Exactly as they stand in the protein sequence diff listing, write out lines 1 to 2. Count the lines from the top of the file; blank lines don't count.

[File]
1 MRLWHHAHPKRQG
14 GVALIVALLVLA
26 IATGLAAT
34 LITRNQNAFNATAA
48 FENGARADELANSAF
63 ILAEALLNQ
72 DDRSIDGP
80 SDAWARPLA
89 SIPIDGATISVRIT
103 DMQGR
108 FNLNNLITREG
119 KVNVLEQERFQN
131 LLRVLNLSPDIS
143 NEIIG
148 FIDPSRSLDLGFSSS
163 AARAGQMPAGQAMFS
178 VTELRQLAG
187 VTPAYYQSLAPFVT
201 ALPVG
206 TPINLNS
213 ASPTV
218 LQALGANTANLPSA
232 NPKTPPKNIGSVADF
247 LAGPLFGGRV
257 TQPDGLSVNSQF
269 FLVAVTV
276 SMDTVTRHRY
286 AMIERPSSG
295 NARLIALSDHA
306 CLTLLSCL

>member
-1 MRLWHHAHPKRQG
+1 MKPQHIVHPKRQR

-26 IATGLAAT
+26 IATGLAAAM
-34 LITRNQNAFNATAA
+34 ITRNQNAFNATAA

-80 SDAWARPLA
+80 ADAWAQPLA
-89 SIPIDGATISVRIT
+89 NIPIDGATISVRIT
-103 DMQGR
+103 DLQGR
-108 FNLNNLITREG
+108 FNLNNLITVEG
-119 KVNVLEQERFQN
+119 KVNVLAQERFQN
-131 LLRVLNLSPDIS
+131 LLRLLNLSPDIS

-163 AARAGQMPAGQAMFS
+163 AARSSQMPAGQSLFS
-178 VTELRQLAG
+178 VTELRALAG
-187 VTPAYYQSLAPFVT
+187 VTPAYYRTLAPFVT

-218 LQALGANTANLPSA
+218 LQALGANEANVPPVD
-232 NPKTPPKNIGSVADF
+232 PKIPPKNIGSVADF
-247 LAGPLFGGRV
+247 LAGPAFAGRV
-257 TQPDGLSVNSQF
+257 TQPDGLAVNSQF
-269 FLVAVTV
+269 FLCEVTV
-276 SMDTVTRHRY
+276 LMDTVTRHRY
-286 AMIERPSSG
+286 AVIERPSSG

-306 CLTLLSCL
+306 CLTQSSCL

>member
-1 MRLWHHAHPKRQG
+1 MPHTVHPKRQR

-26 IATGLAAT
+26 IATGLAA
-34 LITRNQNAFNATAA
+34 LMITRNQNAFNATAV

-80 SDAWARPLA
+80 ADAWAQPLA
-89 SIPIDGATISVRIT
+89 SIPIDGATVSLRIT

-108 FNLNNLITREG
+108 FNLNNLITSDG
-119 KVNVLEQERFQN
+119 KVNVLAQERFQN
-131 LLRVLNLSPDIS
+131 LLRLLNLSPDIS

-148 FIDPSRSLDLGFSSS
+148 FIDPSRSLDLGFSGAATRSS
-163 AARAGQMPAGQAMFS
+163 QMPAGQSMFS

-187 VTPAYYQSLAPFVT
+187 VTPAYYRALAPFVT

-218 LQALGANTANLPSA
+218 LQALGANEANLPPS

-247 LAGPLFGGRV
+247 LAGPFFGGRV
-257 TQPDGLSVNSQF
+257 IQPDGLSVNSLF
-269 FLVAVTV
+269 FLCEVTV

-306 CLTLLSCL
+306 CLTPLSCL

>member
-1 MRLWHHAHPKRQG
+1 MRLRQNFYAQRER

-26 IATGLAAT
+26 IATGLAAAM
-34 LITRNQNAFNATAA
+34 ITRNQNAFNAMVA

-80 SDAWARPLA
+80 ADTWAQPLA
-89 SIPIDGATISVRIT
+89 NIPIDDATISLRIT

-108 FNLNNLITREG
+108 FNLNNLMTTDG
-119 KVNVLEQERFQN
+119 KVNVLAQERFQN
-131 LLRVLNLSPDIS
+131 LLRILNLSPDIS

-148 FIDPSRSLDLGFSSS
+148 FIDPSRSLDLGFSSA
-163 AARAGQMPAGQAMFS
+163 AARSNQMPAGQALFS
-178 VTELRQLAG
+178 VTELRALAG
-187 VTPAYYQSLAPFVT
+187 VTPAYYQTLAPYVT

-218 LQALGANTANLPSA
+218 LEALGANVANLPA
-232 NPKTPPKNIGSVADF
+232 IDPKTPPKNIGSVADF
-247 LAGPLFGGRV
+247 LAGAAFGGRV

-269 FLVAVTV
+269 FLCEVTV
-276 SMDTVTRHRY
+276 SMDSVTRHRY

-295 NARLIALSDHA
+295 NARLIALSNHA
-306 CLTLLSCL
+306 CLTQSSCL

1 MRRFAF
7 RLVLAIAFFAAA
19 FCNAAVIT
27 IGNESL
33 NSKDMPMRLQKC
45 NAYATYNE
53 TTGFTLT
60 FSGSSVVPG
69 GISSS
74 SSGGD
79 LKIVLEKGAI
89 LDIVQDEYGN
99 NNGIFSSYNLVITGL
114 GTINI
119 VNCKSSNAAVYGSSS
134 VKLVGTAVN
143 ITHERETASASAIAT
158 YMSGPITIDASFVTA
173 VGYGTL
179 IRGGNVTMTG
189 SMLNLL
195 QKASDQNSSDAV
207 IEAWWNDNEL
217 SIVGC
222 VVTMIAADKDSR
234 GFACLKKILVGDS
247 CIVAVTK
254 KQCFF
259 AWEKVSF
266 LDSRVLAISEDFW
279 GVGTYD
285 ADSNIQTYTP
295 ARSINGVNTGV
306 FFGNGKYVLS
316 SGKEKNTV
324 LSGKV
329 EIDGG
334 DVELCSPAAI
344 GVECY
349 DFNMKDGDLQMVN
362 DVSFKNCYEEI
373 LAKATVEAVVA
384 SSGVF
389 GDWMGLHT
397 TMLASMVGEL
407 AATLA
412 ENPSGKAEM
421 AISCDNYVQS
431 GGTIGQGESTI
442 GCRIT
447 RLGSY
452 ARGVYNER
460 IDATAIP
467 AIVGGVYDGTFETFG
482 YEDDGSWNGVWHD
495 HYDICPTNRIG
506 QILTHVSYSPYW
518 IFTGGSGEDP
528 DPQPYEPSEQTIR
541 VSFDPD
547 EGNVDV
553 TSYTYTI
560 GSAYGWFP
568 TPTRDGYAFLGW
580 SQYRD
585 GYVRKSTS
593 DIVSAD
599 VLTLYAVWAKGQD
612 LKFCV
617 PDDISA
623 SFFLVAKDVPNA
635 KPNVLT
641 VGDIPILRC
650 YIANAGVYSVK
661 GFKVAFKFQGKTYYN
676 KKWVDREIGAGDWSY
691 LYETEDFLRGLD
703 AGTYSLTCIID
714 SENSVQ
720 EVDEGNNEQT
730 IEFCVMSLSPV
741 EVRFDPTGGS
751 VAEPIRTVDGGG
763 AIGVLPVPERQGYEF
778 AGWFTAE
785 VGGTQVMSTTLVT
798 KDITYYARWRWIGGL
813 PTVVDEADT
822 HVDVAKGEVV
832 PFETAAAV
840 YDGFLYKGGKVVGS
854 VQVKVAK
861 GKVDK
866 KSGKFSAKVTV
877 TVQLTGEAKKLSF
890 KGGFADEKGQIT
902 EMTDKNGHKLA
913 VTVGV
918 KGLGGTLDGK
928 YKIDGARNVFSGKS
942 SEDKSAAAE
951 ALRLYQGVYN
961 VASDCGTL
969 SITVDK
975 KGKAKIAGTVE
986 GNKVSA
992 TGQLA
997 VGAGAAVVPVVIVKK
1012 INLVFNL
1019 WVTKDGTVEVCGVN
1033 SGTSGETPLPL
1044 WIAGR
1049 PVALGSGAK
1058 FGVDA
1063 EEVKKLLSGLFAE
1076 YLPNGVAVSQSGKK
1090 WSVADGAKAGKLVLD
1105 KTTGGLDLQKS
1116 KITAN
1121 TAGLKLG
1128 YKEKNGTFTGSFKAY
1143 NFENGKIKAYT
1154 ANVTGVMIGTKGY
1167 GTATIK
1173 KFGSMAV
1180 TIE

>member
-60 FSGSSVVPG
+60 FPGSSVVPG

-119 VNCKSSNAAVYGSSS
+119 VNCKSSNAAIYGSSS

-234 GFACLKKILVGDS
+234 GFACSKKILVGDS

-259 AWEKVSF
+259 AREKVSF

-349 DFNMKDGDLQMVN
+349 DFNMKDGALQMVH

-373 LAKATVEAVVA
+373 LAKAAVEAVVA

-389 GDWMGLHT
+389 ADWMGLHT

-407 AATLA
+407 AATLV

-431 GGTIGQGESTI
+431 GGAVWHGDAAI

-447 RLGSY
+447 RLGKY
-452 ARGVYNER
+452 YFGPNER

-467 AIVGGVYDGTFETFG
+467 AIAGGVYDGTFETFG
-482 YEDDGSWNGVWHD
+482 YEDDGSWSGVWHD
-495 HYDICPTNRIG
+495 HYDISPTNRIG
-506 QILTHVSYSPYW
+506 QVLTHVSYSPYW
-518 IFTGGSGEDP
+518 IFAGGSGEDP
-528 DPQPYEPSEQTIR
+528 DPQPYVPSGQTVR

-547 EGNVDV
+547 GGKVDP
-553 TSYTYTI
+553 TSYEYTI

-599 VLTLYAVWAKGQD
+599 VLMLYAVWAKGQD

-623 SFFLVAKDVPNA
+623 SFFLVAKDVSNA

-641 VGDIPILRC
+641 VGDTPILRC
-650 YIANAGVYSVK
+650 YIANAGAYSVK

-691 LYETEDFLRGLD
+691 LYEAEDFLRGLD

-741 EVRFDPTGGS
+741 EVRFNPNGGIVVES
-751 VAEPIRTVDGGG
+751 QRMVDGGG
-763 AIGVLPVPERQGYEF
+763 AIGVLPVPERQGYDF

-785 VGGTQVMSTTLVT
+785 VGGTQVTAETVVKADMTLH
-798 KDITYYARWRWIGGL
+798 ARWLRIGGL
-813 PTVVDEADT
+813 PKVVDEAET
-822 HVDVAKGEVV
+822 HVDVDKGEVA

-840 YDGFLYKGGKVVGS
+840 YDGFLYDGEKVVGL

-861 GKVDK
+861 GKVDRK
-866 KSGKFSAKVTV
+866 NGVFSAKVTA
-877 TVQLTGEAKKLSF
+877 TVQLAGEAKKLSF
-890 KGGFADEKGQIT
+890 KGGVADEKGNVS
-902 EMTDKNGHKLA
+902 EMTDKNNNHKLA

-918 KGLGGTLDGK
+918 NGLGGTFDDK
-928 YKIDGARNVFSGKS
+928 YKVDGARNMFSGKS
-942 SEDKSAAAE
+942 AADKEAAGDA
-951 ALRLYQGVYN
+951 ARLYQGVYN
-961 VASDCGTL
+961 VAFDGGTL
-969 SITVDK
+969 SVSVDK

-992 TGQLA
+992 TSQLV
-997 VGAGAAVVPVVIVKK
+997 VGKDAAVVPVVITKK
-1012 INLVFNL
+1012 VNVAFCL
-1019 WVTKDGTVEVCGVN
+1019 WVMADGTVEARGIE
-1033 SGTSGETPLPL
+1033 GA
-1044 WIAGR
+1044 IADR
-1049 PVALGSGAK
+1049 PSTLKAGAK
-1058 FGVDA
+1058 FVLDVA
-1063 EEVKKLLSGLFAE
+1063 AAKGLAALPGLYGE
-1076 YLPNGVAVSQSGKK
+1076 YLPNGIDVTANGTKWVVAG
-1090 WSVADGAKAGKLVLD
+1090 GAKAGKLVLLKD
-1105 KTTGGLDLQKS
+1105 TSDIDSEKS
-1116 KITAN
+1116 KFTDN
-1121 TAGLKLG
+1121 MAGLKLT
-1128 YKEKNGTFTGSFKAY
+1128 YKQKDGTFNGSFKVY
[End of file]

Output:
1 MRLWHHAHPKRQG
14 GVALIVALLVLA